Page 2, Antigone by Sophocles, 441 BC

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ANTIGONE page 2


by Sophocles 441 BC.

translated by R. C. Jebb

ISMENE:
Thou wouldst bury him,-when 'tis forbidden to Thebes?

ANTIGONE:
I will do my part,-and thine, if thou wilt not,-to a brother. False to him will I never be found.

ISMENE:
Ah, over-bold! when Creon hath forbidden?

ANTIGONE:
Nay, he hath no right to keep me from mine own.

ISMENE:
Ah me! think, sister, how our father perished, amid hate and scorn, when sins bared by his own search had moved him to strike both eyes with self-blinding hand; then the mother wife, two names in one, with twisted noose did despite unto her life; and last, our two brothers in one day,-each shedding, hapless one, a kinsman's blood,-wrought out with mutual hands their common doom. And now we in turn-we two left all alone think how we shall perish, more miserably than all the rest, if, in defiance of the law, we brave a king's decree or his powers. Nay, we must remember, first, that we were born women, as who should not strive with men; next, that we are ruled of the stronger, so that we must obey in these things, and in things yet sorer. I, therefore, asking the Spirits Infernal to pardon, seeing that force is put on me herein, will hearken to our rulers. for 'tis witless to be over busy.

ANTIGONE:
I will not urge thee,-no nor, if thou yet shouldst have the mind, wouldst thou be welcome as a worker with me. Nay, be what thou wilt; but I will bury him: well for me to die in doing that. I shall rest, a loved one with him whom I have loved, sinless in my crime; for I owe a longer allegiance to the dead than to the living: in that world I shall abide for ever. But if thou wilt, be guilty of dishonouring laws which the gods have stablished in honour.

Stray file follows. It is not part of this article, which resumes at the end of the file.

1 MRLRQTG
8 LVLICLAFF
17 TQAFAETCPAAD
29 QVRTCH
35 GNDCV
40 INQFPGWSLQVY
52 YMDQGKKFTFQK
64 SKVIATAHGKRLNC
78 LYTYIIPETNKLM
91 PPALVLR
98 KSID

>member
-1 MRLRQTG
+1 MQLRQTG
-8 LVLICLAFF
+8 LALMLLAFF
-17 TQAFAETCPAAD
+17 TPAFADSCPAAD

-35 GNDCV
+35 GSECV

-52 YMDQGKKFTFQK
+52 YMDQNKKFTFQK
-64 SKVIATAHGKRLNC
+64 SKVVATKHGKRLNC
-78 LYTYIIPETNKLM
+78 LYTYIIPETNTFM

ISMENE:
I do them no dishonour; but to defy the State,-I have no strength for that.

ANTIGONE:
Such be thy plea:-I, then, will go to heap the earth above the brother whom I love.

ISMENE:
Alas, unhappy one! How I fear for thee!

ANTIGONE:
Fear not for me: guide thine own fate aright.

ISMENE:
: At least, then, disclose this plan to none, but hide it closely,-and so, too, will I.

ANTIGONE:
Oh, denounce it! Thou wilt be far more hateful for thy silence, if thou proclaim not these things to all.

ISMENE:
Thou hast a hot heart for chilling deeds.

ANTIGONE:
I know that I please where I am most bound to please.

ISMENE:
Aye, if thou canst; but thou wouldst what thou canst not.

ANTIGONE:
Why, then, when my strength fails, I shall have done.

ISMENE:
A hopeless quest should not be made at all.

ANTIGONE:
If thus thou speakest, thou wilt have hatred from me, and will justly be subject to the lasting hatred of the dead. But leave me, and the folly that is mine alone, to suffer this dread thing; for I shall not suffer aught so dreadful as an ignoble death.

ISMENE:
Go, then, if thou must; and of this be sure,-that though thine errand is foolish, to thy dear ones thou art truly dear.

(Exit ANTIGONE on the spectators' left.

ISMENE retires into the palace by one of the two side-doors. When they have departed, the CHORUS OF THEBAN ELDERS enters.)

CHORUS (singing)

strophe 1
Beam of the sun, fairest light that ever dawned on Thebe of the seven gates, thou hast shone forth at last, eye of golden day, arisen above Dirce's streams! The warrior of the white shield, who came from Argos in his panoply, hath been stirred by thee to headlong flight, in swifter career;

LEADER OF THE CHORUS
systema 1
who set forth against our land by reason of the vexed claims of Polyneices; and, like shrill-screaming eagle, he flew over into our land, in snow-white pinion sheathed, with an armed throng, and with plumage of helms.

CHORUS
antistrophe 1
He paused above our dwellings; he ravened around our sevenfold portals with spears athirst for blood; but he went hence, or ever his jaws were glutted with our gore, or the Fire-god's pine-fed flame had seized our crown of towers. So fierce was the noise of battle raised behind him, a thing too hard for him to conquer, as he wrestled with his dragon foe.

LEADER
systema 2
For Zeus utterly abhors the boasts of a proud tongue; and when he beheld them coming on in a great stream, in the haughty pride of clanging gold, he smote with brandished fire one who was now hasting to shout victory at his goal upon our ramparts.

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